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Guidelines on the Diagnosis and Management of Primary Biliary Cholangitis (2021)

  • Hong You1,#,
  • Weijia Duan1,#,
  • Shuxiang Li1,
  • Tingting Lv1,
  • Sha Chen1,
  • Lungen Lu2,
  • Xiong Ma3,
  • Ying Han4,
  • Yuemin Nan5,
  • Xiaoyuan Xu6,* ,
  • Zhongping Duan7,
  • Lai Wei8,
  • Jidong Jia1,* ,
  • Hui Zhuang9 and
  • Chinese Society of Hepatology, Chinese Medical Association
 Author information
Journal of Clinical and Translational Hepatology   2023;11(3):736-746

doi: 10.14218/JCTH.2022.00347


In 2015, the Chinese Society of Hepatology and the Chinese Society of Gastroenterology published a consensus on primary biliary cholangitis (PBC). In the past years, numerous clinical studies have been published in the field of PBC. To guide the clinical diagnosis and management of PBC patients, the Chinese Society of Hepatology invited a panel of experts to assess the new clinical evidence and formulate the current guidelines.

Graphical Abstract


Primary biliary cholangitis, Guidance, Diagnosis, Management, Chinese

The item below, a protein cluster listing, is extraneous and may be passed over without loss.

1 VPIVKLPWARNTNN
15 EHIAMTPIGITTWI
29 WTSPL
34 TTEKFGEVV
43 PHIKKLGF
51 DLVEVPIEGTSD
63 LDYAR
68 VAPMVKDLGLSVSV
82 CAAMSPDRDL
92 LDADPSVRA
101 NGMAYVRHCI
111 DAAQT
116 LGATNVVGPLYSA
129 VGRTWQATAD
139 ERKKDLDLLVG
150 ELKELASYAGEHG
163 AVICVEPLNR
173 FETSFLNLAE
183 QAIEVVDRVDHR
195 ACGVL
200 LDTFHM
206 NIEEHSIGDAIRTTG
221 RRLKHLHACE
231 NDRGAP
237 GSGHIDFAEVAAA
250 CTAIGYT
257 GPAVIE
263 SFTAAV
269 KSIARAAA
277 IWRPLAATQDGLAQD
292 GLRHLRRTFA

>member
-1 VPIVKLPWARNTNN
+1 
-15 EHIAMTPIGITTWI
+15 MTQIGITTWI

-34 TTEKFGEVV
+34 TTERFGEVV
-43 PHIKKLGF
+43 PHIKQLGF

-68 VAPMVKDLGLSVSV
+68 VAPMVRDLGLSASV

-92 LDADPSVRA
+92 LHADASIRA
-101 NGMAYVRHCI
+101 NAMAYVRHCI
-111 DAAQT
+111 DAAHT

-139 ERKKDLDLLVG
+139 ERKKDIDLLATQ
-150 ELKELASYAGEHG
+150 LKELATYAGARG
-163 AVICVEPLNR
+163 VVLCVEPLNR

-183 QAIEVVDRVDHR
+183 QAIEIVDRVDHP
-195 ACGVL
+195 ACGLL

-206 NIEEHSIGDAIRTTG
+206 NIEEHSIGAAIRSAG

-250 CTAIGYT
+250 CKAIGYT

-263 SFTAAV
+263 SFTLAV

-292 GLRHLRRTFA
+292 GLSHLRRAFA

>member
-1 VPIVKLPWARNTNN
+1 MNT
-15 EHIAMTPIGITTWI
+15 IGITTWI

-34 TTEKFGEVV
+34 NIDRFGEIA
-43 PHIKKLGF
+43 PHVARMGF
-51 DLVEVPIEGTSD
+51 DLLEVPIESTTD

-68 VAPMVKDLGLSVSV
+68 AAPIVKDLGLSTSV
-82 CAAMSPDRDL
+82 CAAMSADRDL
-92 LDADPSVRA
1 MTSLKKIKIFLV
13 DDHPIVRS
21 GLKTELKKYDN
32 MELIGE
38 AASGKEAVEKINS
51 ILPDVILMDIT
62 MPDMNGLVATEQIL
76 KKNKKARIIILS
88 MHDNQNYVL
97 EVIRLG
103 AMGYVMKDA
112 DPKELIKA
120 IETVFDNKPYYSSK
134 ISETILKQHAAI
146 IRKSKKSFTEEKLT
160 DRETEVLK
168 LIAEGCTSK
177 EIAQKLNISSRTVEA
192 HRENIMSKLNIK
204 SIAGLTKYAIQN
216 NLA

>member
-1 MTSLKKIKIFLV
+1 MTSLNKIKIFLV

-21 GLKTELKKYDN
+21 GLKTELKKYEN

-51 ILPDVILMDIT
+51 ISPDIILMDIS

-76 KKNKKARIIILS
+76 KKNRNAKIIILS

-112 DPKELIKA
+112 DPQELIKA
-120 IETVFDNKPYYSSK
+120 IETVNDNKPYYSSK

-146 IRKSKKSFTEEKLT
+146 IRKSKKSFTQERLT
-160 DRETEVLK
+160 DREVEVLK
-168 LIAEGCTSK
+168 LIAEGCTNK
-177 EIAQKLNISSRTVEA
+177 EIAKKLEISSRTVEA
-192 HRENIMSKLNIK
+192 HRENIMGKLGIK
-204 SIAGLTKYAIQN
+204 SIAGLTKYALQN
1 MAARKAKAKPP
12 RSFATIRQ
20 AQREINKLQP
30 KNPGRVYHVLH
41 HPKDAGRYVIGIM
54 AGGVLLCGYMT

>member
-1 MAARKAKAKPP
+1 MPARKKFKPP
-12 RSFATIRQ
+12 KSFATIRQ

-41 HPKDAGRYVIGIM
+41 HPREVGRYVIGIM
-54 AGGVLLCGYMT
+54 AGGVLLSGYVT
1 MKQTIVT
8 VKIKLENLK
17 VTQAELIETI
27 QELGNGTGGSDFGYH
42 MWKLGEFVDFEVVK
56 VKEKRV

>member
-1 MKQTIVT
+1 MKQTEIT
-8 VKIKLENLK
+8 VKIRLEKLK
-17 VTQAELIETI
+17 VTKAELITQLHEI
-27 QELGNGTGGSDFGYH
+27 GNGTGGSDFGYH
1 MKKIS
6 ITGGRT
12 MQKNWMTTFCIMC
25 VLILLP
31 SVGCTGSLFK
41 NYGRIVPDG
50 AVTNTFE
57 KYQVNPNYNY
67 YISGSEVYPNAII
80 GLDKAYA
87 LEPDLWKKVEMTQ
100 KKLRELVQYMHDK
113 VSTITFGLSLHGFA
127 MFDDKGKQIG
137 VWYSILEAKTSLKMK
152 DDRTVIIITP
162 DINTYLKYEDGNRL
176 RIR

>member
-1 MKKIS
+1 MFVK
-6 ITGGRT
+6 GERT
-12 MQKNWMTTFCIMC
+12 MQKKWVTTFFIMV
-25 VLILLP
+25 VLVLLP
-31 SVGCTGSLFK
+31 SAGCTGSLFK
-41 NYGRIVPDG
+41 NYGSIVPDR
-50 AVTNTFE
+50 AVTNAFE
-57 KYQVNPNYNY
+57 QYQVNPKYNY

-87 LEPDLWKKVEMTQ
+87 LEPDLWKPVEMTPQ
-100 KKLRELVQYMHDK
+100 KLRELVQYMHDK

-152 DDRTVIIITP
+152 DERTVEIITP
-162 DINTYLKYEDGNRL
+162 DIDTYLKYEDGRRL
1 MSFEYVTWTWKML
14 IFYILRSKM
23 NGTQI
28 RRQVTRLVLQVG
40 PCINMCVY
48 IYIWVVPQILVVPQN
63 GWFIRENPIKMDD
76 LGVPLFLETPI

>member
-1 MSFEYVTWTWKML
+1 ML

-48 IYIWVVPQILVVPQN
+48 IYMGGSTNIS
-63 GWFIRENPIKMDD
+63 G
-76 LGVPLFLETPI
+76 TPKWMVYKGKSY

PBC, formerly known as primary biliary cirrhosis, is an autoimmune intrahepatic cholestatic disease. The etiology and pathogenesis have not been fully elucidated, but may involve complex interactions between genetic predisposition and environmental triggers that lead to immune-mediated injury of biliary epithelial cells.1 PBC predominantly affects middle-aged women. Fatigue and pruritus are the most common symptoms. Laboratory characteristics include the elevation of serum alkaline phosphatase (ALP) and glutamyl transpeptidase (GGT), positive antimitochondrial antibodies (AMA), and increased immunoglobulin M (IgM). Histologic evidence includes non-suppurative destructive interlobular cholangitis. Ursodeoxycholic acids (UDCA) are the treatment of choice for PBC.2

In 2015, the Chinese Society of Hepatology and the Chinese Society of Gastroenterology published a consensus on the diagnosis and management of PBC. In the past years, additional clinical evidence has been reported in the field of PBC. To guide the clinical diagnosis and management of patients with PBC, the Chinese Society of Hepatology invited a panel of experts to assess the new clinical evidence and formulate the current guidelines. The recommendations follow the Grading of Recommendations Assessment Development and Evaluation (GRADE) system (Table 1).

Table 1

Grading evidence and recommendations

Grade of evidence
  AHigh quality: Further research is very unlikely to change our confidence in the estimate of effect.
  BModerate quality: Further research is likely to have an important impact on our confidence in the estimate of effect and may change the estimate.